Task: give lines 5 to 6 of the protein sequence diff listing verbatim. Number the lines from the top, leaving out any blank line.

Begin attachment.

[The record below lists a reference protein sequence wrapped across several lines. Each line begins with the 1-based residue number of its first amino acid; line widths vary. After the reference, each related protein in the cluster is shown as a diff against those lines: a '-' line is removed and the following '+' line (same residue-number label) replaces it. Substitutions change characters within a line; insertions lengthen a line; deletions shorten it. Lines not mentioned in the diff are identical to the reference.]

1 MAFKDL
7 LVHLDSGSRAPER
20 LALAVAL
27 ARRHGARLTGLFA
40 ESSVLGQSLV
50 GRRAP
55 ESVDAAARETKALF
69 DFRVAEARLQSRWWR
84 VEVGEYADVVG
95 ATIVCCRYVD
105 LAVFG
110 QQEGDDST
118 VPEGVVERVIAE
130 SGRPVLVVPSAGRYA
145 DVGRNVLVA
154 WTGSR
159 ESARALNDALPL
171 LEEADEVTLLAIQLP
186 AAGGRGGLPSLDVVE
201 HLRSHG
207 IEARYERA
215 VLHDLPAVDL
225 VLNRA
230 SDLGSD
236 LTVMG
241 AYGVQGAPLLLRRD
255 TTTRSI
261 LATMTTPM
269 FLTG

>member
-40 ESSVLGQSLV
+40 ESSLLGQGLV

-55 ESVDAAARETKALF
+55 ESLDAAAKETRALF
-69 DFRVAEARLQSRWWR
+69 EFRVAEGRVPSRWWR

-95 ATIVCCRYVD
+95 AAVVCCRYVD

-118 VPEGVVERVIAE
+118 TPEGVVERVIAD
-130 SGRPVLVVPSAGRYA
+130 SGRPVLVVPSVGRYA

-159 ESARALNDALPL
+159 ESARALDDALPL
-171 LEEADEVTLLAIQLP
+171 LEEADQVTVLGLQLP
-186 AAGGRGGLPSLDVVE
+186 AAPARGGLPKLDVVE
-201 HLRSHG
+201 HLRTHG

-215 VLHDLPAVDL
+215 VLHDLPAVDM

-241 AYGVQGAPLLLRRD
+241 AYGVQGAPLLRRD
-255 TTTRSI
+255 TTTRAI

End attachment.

27 ARRHGARLTGLFA
40 ESSVLGQSLV